As Rebbe Nachman reminds us: “The world and all that fills it is potential…only G-d alone is necessity.”[11] Bringing that understanding into day to day living is a spiritual labor of situating the spectrum of material possibility within the reality of a wholeness that precedes and contains it. It requires living every moment in intimate relationship with G-d.

Ya’akov fully encounters Makom in its aspect of “place,” at exactly this moment, as he stands on the edge of radical transformation. That is where we engage G-d in the deepest sense of growing and knowing. The Beit Ya’akov likens this to morning light. Until it comes in, the world is a liminal mix of light, dark and shadow; a place in which meaning is difficult to ascertain.

Then comes that moment when light begins to illuminate the day. Within that transition we experience a powerful sense, an echo of the creative will that underlies it all. We understand that the vessel contains infinitely more than its simple structure suggests. It is this appreciation that dawned on Ya’akov at Beit-El. The responsibility inherent in that knowing awed him.

Ya’akov connects to an inner point of G-d awareness through which he must face the world to bring the material issues he encounters to a conscious place. His vow is now not so strange. He asks for the strength, protection and sustenance to bring this labor of spirit and body to fruition.[12] He realizes that even the simplest things are not really his to acquire.

Such understanding is a crucial foundation for any environmental work striving for real change. It was necessary for Ya’akov to leave the comforts of home and society in order to gestate, transform and become. It is now necessary for him to reenter society and bring that which is holy into all that is profane. That is a labor that can only be accomplished through bringing awareness to action. Ya’akov is perhaps the first spiritual social activist.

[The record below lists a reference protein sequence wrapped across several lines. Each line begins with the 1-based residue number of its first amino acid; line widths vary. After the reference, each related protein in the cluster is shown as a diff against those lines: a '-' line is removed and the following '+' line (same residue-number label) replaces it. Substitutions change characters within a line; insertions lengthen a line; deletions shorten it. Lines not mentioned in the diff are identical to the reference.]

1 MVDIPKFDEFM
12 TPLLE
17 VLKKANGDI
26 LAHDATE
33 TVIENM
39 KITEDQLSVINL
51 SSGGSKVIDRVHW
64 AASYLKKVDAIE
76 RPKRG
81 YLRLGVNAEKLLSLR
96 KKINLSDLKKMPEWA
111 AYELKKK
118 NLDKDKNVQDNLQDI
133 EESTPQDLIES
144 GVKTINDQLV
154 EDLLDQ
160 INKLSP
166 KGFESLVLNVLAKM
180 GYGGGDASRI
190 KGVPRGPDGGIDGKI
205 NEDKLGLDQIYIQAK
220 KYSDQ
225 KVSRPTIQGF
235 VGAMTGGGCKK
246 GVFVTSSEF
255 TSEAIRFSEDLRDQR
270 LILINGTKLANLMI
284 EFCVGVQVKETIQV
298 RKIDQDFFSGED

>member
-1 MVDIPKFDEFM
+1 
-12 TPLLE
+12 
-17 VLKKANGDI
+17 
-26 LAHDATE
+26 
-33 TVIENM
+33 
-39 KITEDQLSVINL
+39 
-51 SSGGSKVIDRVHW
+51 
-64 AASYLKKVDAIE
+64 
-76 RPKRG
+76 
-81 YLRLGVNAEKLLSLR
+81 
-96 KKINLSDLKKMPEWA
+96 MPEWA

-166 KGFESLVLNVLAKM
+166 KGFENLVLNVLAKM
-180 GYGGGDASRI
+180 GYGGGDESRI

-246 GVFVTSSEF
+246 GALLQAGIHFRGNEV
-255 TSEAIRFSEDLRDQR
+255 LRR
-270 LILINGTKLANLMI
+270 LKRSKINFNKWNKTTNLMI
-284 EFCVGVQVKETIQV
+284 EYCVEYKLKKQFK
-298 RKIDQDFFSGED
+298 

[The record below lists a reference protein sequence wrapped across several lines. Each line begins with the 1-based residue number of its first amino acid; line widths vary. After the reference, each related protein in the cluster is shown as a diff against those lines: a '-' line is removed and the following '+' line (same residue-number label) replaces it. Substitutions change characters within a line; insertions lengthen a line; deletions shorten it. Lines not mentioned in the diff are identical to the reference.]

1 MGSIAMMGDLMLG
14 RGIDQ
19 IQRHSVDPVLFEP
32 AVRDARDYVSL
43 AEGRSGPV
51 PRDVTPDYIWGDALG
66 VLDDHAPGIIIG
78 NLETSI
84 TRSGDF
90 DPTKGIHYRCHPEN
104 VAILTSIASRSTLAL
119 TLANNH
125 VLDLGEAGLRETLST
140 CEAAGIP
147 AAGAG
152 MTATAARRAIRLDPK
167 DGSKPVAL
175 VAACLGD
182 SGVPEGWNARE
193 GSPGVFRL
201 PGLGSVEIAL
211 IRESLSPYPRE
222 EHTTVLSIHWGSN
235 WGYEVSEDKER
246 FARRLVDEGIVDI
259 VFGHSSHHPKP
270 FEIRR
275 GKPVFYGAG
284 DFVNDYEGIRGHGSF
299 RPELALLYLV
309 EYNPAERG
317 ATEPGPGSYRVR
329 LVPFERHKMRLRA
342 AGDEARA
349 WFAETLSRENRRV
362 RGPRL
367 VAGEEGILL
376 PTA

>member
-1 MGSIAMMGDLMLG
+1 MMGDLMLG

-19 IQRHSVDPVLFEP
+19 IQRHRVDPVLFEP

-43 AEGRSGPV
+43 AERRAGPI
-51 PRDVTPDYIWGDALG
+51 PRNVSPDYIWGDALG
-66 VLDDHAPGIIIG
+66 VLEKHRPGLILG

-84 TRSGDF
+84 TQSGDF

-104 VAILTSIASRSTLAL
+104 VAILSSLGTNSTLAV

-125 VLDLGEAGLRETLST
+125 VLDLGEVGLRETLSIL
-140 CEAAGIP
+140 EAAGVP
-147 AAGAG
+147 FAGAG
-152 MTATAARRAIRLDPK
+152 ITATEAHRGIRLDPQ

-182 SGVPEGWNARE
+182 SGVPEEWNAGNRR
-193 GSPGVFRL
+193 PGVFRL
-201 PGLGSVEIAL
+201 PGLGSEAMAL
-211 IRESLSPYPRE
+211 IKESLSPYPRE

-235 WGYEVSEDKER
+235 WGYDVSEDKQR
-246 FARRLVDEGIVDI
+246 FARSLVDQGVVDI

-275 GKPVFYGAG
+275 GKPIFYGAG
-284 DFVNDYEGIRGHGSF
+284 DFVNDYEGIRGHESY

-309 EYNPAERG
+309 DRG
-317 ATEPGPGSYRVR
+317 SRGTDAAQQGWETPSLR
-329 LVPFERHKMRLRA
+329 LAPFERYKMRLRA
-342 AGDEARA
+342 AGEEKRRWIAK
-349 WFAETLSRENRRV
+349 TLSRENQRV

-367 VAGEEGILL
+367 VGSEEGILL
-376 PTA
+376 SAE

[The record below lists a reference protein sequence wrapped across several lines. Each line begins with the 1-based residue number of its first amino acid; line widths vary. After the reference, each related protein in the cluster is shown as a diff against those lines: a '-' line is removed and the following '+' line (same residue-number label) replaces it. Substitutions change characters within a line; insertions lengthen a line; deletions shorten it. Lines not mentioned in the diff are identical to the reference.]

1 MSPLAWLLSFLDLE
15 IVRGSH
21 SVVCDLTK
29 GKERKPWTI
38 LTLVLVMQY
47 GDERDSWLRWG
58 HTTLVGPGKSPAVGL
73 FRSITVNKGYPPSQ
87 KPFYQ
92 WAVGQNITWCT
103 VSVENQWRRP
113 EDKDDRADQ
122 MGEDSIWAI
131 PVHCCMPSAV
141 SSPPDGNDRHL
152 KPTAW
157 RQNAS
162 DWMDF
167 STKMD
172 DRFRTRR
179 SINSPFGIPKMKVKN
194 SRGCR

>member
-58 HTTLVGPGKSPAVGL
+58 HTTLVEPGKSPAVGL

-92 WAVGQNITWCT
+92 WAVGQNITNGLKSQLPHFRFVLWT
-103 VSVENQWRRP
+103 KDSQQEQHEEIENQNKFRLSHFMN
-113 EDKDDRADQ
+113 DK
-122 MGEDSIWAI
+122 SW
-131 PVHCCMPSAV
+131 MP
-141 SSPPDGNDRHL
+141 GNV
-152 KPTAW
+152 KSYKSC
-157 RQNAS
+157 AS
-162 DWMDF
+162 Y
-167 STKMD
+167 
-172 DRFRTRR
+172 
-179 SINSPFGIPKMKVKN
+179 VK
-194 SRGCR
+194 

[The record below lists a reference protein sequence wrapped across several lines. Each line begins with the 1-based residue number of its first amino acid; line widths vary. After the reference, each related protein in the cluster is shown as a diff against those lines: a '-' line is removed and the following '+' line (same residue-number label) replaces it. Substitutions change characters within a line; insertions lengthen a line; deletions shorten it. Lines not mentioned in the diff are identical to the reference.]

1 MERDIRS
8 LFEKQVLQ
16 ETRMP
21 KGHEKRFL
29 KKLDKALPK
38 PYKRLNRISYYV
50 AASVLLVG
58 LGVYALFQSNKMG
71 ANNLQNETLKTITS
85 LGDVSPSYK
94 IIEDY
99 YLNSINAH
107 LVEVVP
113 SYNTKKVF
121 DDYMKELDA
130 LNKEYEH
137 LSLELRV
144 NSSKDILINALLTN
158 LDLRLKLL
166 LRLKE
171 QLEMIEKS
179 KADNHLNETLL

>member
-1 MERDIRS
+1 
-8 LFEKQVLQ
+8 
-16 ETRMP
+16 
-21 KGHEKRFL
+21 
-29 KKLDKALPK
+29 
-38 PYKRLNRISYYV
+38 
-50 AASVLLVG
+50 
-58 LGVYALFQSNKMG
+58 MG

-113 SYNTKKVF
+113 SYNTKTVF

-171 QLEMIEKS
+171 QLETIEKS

Ya’akov teaches us that environmental — or any other social action — is at root the recognition that our lives can manifest the world as it should be, rather than accepting what it is or appears to be. A truly “Jewish” ecology must recognize spiritual orientation, or reorientation, as the starting point for meaningful practical action.

Following his encounter, Ya’akov doesn’t withdraw into meditative prayer and ecstatic communion with the Divine.  Alive with new purpose he “lifted his feet,”[13] and stepped forward to struggle with the realities of sustenance, family, social living and justice. Sforno[14]  tells us that when a person travels to a place with purpose, that drives him to lift his feet.

Ya’akov arrives on the outskirts of Haran, engages the shepherds, lifts the stone from the well, recognizes and embraces Rachel, bursts into tears. He is a whirlwind of action and interaction; inflamed by the overwhelming passion to forge a life based in wholeness and truth. He is on fire with the beauty of potential, even as he understands all too well, that the world is only potential. With that realization, the work of integrating what is necessary begins.


Suggested Action Items: